Dwight Howard said all the right things on Friday ... except for the only word that matters in L.A.
EL SEGUNDO, Calif. -- Dwight Howard's introductory news conference to the Los Angeles Lakers was plenty long, filled with a good amount of laughs and noticeably short on discussing the subject that matters most around these parts: championships.
He used the word only once, when he was talking about the Lakers’ accomplished core of Kobe Bryant, Pau Gasol and Steven Nash, saying, "I'm looking forward to learning a lot from those guys, because one day I want to be the guy that leads the team to the championship, and this is the perfect time to start."
Seeing how he wouldn’t offer a pledge to be a Laker beyond this season, the Lakers might find this a perfect time for Howard to finish. Except Howard doesn’t appear to be at that stage yet, doesn’t seem to have reached the point where he is consumed by winning. He spent much of his news conference avoiding any labels at all. He didn’t want to discuss why he was The Guy Who Wanted Out Of Orlando or The Guy Who Wanted To Be In Brooklyn or The Guy Who Opted Back In At The Deadline or any other manifestation he has taken on in the past year.
"What happened in the past is behind me now," Howard said. "I’ve grown up over these past four months and I look forward to starting fresh today and doing the best I can for the city of Los Angeles."
He talked a lot about rejuvenation and adjusting to his new environs and entering a new phase in his life and career.
He must have said "fun" 50 times. He offered appreciation for Orlando, expressed excitement for Los Angeles, bestowed forgiveness on the media.
He unveiled his Kobe imitation. He imitated a woman he encountered on his daily walks through Beverly Hills who always begged him to "come to the Lakers." (His imitation of that woman sounded a lot like his version of Stan Van Gundy.) He plans to work on his Gasol and Metta World Peace.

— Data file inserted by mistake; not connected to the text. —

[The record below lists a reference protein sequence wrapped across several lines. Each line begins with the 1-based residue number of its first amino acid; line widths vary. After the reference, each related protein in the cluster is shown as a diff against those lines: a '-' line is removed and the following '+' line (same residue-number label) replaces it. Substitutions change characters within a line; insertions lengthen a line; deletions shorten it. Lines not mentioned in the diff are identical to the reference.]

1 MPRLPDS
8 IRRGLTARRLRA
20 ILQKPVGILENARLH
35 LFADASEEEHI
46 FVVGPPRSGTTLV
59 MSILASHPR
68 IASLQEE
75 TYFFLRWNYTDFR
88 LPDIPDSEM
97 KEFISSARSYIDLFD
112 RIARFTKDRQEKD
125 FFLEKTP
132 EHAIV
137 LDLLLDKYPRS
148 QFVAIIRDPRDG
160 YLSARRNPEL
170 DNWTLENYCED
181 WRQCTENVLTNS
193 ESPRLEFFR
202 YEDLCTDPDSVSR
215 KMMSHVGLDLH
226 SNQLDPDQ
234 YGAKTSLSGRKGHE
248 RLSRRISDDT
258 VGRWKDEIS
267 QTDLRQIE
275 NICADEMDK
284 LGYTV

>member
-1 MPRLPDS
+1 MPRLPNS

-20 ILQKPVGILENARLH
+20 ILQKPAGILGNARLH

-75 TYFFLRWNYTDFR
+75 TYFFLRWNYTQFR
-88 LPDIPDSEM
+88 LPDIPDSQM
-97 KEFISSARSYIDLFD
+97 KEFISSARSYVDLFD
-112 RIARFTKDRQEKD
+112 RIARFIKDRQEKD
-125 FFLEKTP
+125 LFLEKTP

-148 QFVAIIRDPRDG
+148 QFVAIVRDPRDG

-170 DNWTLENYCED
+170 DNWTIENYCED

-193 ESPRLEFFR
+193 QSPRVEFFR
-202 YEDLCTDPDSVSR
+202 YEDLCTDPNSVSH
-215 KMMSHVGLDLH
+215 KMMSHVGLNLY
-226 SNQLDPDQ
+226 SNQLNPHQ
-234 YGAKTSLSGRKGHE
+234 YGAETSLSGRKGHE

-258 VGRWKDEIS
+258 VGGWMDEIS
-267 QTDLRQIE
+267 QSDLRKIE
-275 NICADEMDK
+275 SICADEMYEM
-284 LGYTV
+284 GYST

But he didn’t talk about his plans to add to the Lakers' winning tradition.
In Howard’s defense, neither did Lakers general manager Mitch Kupchak in his brief introduction. Kupchak glanced at the names hanging on the far side of the Lakers' practice facility that include "Chamberlain" and "Abdul-Jabbar" and said, “We’re hopeful that 10 years from now we can add a jersey to that wall over there that says Dwight Howard." He never mentioned anything about increasing the 16 championships that are represented on the walls, as well.
Kupchak can be excused for the momentary lapse. After all, he doesn’t need to say he’s going for a championship when his actions scream it for him. Since the season ended, he has added Howard and Steve Nash. Can’t think of many people getting it done like Kupchak has this summer. Mike Trout and Gabby Douglas, perhaps.
Howard still has work to do. He needs to get clearance from his back doctor to play basketball, for starters. Howard can’t even guarantee he’ll be in the lineup on opening night.
What he can do in the interim is learn the lingo of Lakerland.
Most newcomers step right into it, pausing to acknowledge the organization's legacy of winning and expressing joy in becoming a part of it.
Take Antawn Jamison’s first chat with the media here last month: “I think this team has a great opportunity to accomplish a championship," he said. "It’s great to be a part of an organization where the only thing you work toward is winning a championship.”
He was at a one-championship-per-sentence ratio there. And those are the outsized standards they operate under.
Reportedly, that’s one of the reasons Howard had apprehension about joining the Lakers in the first place. Anything less than a championship right away would be considered a failure -- his failure, not Kobe’s. Perhaps it’s the reason Howard didn’t want to spend most of his time talking about championships Friday, because it would only ramp up the expectations. Perhaps his failure to even lay out his championship path is one of the reasons the odyssey of the past nine months has frustrated fans so much.
At least you could see how a championship fit into LeBron James' Decision to team up with Dwyane Wade and Chris Bosh in Miami. In fact, one of LeBron’s problems was enumerating just how many championships he was going to win with them. By naming the Brooklyn Nets his preferred destination, Howard didn’t show how that would bring him closer to a championship than he’d been with the Orlando Magic. Howard reached the NBA Finals with the Magic in 2009. The Nets haven’t been to the playoffs since 2007.
Howard wound up with the Lakers. Which means he has wound up in the championship discussion whether or not he wants to initiate it. When asked to project his vision, Howard kept saying things such as, “I’m just looking to expand myself, I’m looking forward to being great here in L.A. and I’m looking forward to the future.”
There was only one time when Howard talked about the most coveted piece of NBA jewelry.
“We’re looking forward to getting this ring,” he said.
Then again, he was doing his Kobe Bryant imitation when he said it.